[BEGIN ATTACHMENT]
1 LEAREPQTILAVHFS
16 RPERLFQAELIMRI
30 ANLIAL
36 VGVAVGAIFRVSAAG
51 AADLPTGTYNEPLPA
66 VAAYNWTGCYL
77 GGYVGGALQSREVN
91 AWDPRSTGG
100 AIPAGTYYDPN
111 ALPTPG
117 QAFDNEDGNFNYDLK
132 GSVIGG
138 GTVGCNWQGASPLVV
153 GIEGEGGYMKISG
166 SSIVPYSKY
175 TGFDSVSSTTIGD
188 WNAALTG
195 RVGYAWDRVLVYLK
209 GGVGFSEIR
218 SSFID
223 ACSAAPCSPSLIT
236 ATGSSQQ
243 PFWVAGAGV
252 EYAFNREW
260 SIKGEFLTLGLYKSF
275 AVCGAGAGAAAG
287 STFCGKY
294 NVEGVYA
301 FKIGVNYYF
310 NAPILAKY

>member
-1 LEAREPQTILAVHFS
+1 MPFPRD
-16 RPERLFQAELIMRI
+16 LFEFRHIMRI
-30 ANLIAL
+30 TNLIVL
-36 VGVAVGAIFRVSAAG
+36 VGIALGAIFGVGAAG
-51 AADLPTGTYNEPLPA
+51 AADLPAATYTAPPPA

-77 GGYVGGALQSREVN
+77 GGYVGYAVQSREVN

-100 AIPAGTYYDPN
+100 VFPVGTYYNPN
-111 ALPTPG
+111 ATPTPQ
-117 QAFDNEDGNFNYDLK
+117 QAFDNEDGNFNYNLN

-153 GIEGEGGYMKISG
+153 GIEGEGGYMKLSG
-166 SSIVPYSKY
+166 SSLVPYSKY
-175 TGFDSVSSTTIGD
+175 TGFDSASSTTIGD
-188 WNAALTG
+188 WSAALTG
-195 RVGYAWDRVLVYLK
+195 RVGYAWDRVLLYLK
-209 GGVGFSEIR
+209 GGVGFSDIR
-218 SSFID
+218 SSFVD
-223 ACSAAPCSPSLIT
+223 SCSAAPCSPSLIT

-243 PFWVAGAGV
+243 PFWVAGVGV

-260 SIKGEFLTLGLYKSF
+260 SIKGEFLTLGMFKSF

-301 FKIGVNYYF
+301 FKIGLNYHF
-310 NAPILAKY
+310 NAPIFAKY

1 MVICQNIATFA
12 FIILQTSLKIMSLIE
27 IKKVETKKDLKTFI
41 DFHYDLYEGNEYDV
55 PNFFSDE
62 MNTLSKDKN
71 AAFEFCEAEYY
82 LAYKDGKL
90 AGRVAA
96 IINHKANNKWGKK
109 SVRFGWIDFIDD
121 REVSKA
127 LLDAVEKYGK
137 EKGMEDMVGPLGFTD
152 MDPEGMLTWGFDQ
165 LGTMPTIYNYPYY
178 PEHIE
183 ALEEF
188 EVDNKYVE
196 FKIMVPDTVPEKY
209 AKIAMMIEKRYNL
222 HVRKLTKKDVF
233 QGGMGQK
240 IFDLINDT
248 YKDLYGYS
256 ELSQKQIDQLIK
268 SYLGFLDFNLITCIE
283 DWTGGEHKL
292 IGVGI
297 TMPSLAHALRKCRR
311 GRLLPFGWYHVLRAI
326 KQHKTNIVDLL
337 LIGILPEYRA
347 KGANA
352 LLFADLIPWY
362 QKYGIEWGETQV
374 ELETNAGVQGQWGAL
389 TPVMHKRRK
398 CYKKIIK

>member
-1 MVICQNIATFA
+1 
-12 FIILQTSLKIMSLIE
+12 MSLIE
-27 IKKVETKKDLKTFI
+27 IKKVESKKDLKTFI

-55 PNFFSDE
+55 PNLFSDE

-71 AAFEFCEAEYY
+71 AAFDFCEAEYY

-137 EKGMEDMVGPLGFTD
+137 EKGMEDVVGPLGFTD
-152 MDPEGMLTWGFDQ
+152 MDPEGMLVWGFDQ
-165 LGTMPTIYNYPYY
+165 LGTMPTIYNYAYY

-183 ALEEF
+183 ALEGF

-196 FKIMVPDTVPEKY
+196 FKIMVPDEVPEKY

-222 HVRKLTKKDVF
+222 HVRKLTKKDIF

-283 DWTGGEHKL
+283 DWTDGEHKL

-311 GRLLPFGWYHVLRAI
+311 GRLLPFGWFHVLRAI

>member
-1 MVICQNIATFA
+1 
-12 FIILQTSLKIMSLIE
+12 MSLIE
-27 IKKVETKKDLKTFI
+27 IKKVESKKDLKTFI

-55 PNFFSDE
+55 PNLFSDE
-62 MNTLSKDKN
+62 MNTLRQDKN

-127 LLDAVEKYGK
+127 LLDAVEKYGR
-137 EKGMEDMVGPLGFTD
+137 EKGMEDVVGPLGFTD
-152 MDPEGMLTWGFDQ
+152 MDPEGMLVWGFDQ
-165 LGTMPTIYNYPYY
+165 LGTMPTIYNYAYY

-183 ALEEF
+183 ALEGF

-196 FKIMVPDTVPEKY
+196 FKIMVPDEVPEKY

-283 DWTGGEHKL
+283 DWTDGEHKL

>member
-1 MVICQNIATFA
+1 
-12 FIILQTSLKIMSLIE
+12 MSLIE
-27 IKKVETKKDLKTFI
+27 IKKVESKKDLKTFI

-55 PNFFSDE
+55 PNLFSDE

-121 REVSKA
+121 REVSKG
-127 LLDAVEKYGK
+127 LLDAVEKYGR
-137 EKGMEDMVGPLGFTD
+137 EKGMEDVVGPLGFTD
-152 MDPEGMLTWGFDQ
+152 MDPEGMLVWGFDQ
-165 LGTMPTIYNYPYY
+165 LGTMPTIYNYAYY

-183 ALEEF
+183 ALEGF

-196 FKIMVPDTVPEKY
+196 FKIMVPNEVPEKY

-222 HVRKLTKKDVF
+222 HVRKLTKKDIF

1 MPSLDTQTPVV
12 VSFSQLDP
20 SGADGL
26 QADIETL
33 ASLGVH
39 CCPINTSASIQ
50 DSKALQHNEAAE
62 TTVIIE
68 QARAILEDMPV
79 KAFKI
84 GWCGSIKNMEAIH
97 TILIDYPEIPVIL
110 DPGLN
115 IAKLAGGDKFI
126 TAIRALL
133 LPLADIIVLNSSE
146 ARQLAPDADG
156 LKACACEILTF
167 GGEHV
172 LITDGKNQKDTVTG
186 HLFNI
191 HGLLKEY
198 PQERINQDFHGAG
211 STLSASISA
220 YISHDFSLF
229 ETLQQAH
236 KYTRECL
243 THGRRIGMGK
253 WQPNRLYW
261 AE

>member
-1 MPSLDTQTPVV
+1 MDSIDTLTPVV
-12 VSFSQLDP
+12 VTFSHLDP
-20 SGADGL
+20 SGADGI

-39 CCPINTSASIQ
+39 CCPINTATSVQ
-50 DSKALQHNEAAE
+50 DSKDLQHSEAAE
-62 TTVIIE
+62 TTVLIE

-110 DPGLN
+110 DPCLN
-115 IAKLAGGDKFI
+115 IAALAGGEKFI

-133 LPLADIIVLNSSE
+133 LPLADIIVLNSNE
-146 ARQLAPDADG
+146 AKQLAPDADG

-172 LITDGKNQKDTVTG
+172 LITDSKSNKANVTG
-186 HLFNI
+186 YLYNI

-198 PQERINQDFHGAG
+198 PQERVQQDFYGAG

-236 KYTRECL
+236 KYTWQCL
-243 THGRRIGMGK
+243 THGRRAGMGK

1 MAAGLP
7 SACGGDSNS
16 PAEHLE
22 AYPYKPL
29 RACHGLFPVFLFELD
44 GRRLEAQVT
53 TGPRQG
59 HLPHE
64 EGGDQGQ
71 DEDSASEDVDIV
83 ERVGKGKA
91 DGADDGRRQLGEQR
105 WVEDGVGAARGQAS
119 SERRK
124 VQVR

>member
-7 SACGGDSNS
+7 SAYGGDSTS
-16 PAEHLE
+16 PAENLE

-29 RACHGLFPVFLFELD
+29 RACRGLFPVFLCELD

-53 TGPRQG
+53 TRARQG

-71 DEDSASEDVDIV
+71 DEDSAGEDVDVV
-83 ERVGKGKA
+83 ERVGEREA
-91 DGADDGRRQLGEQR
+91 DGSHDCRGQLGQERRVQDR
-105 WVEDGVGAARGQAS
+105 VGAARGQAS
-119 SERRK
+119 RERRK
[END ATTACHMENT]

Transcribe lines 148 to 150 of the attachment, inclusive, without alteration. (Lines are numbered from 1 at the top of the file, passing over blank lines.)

+55 PNLFSDE
-62 MNTLSKDKN
+62 MNTLRQDKN